One day Marius' indifference to his father is shaken by a fortuitous encounter with the churchwarden who knew and admired Georges Pontmercy. A casual conversation brings Marius the momentous revelation of his father's selfless love and the explanation of his apparent neglect. Marius is stunned. The next day, he asks his grandfather's permission to leave for three days. What he does will be explained later. On his return, he goes straight to the library and asks for the collection of the newspaper Le Moniteur. He devours it and everything else he can read concerning the Republic and the Empire. He hardly ever comes home. The old man, judging from his own past, suspects a love affair. It is something of the sort. Marius has begun to worship his father.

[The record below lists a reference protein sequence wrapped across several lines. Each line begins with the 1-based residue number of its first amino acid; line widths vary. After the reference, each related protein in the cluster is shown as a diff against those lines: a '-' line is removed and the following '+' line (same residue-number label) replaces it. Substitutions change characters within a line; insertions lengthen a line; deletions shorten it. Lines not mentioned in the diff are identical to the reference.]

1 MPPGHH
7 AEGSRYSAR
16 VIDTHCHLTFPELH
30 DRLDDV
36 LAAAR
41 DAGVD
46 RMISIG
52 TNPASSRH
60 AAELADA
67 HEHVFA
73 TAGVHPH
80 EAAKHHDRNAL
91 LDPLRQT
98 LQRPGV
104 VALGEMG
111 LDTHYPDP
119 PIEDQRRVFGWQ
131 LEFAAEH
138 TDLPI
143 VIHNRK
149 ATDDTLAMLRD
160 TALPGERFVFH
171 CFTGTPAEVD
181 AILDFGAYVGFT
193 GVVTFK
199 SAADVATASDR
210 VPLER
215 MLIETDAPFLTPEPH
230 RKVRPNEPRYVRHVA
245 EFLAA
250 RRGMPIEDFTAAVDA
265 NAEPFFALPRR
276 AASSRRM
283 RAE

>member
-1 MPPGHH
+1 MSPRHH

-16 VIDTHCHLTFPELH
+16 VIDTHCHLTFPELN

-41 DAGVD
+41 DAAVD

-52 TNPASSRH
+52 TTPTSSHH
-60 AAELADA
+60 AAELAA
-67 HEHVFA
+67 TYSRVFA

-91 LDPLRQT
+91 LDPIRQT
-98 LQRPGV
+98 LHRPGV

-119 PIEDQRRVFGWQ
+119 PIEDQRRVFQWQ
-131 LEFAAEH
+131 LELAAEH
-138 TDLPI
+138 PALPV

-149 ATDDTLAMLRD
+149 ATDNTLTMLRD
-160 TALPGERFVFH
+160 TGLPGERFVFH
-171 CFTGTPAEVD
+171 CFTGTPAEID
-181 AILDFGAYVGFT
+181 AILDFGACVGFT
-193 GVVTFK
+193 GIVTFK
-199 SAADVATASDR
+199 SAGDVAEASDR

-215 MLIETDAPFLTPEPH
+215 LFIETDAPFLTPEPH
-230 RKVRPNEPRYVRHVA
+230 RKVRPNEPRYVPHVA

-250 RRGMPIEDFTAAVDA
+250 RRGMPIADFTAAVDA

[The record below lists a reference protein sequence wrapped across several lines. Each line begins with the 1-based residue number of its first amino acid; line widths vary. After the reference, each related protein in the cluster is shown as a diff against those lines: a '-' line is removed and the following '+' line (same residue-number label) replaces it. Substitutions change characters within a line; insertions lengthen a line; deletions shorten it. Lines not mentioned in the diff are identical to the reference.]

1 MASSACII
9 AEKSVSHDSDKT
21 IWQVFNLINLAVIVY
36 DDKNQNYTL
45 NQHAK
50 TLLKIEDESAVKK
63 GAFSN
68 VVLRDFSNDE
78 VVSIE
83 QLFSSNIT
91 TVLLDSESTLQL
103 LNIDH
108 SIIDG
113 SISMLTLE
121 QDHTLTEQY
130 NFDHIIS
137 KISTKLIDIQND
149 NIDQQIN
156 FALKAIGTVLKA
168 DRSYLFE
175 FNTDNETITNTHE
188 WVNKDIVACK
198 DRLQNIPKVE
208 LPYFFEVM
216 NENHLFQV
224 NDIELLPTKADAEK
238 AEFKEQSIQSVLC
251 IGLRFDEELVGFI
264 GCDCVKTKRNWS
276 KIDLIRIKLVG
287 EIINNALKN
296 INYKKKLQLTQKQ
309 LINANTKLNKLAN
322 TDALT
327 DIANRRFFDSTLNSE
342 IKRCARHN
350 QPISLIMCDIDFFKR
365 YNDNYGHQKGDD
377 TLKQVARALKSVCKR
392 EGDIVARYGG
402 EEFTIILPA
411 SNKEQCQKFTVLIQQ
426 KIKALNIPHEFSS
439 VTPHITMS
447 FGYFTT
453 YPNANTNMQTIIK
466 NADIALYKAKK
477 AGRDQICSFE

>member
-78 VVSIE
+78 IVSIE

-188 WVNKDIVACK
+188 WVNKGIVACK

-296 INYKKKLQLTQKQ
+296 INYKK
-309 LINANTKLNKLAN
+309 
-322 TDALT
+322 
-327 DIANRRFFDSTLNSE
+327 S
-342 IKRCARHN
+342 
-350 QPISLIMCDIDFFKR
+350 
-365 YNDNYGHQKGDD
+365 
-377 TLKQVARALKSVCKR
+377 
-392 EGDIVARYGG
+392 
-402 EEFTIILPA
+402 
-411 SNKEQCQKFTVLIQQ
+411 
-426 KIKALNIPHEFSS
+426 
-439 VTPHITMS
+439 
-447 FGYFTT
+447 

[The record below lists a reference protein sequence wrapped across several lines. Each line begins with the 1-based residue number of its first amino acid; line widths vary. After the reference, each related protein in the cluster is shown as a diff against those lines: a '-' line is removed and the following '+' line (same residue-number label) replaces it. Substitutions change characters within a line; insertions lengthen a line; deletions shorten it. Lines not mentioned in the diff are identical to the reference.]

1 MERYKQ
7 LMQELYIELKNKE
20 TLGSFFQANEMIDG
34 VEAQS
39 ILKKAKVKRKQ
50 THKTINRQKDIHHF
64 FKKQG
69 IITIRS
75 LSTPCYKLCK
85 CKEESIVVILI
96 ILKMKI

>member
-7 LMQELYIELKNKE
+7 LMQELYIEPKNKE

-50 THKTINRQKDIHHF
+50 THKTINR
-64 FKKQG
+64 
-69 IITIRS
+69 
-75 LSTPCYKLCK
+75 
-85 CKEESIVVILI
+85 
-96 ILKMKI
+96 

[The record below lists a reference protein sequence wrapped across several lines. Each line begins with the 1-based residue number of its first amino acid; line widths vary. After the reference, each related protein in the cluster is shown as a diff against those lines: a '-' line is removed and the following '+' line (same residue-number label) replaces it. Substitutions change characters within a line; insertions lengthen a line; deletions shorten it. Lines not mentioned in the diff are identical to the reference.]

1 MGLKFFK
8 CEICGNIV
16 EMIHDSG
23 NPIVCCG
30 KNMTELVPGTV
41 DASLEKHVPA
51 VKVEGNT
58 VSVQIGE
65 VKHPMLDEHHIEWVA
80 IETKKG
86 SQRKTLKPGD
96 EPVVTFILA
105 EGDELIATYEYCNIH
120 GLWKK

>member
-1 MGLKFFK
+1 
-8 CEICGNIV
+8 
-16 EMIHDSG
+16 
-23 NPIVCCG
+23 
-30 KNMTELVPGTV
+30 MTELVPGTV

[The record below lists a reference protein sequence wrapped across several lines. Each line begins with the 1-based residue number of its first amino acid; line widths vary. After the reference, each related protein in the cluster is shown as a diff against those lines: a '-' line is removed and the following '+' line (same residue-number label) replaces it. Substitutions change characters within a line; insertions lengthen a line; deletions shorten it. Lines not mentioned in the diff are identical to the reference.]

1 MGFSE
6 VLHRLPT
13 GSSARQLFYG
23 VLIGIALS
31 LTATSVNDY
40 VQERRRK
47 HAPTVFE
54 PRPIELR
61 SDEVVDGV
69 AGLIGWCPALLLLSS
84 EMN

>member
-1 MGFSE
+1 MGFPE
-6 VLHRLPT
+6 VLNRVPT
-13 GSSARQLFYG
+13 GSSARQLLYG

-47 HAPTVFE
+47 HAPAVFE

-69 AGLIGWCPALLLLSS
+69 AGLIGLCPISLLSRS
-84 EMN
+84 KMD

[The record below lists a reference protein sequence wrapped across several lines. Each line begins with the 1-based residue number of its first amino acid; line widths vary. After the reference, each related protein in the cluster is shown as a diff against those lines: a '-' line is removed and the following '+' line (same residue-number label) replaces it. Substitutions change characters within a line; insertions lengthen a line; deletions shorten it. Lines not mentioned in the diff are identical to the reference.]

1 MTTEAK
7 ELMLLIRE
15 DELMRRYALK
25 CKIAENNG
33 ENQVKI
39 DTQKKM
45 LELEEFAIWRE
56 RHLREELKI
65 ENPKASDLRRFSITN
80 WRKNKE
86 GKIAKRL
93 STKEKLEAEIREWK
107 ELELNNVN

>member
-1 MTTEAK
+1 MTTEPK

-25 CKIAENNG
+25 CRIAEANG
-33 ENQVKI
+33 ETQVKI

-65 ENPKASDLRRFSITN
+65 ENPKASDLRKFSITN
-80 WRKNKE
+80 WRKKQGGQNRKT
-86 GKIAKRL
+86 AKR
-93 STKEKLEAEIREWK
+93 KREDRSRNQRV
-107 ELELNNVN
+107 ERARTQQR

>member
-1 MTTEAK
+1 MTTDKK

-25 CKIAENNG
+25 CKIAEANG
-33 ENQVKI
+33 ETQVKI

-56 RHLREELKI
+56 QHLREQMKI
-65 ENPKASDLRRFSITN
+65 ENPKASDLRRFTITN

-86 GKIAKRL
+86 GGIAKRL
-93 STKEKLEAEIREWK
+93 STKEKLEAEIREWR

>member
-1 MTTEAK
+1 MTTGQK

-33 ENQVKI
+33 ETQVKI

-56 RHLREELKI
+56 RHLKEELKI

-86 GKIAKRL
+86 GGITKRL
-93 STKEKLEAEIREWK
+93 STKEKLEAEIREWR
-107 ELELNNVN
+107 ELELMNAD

His emotional upheaval is accompanied by a transformation in his political views. The Revolution, which in the past seemed to him one of the darkest chapters of history, now impresses him with its battle for civil rights for the masses; the Empire becomes the standard-bearer of democracy in Europe. Likewise, Marius reconsiders his ideas about Napoleon, who ceases to be the monster of Marius' childhood and is transformed into the victorious captain who swept away the last remnants of the Old Regime. One stormy night, overwhelmed by the majesty of the hour, Marius completes his conversion by the fervent exclamation, "Long live the Emperor!" He is now entirely his father's son; he goes to a printer on the Quai des Orfevres and orders visiting cards with the inscription "Baron Marius Pontmercy."